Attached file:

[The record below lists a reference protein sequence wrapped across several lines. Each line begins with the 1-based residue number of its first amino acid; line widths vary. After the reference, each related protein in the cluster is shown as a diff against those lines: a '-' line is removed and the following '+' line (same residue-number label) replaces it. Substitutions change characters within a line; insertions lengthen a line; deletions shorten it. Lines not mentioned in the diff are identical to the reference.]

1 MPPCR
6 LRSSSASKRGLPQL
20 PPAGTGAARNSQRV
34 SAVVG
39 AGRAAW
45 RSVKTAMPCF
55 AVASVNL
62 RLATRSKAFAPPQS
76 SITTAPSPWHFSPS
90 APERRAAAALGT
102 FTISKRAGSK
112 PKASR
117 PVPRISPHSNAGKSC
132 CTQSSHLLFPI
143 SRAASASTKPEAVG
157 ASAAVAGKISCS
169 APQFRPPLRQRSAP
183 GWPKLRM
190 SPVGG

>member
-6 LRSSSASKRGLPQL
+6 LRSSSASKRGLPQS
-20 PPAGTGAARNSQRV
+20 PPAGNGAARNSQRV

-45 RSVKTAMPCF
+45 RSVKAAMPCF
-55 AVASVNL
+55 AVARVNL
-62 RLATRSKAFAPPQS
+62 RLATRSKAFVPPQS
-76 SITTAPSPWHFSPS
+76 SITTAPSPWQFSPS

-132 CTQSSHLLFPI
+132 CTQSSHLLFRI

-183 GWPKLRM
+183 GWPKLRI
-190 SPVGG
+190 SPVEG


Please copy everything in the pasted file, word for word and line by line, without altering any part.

[The record below lists a reference protein sequence wrapped across several lines. Each line begins with the 1-based residue number of its first amino acid; line widths vary. After the reference, each related protein in the cluster is shown as a diff against those lines: a '-' line is removed and the following '+' line (same residue-number label) replaces it. Substitutions change characters within a line; insertions lengthen a line; deletions shorten it. Lines not mentioned in the diff are identical to the reference.]

1 MPPCR
6 LRSSSASKRGLPQL
20 PPAGTGAARNSQRV
34 SAVVG
39 AGRAAW
45 RSVKTAMPCF
55 AVASVNL
62 RLATRSKAFAPPQS
76 SITTAPSPWHFSPS
90 APERRAAAALGT
102 FTISKRAGSK
112 PKASR
117 PVPRISPHSNAGKSC
132 CTQSSHLLFPI
143 SRAASASTKPEAVG
157 ASAAVAGKISCS
169 APQFRPPLRQRSAP
183 GWPKLRM
190 SPVGG

>member
-6 LRSSSASKRGLPQL
+6 LRSSSASKRGLPQS
-20 PPAGTGAARNSQRV
+20 PPAGNGAARNSQRV

-45 RSVKTAMPCF
+45 RSVKAAMPCF
-55 AVASVNL
+55 AVARVNL
-62 RLATRSKAFAPPQS
+62 RLATRSKAFVPPQS
-76 SITTAPSPWHFSPS
+76 SITTAPSPWQFSPS

-132 CTQSSHLLFPI
+132 CTQSSHLLFRI

-183 GWPKLRM
+183 GWPKLRI
-190 SPVGG
+190 SPVEG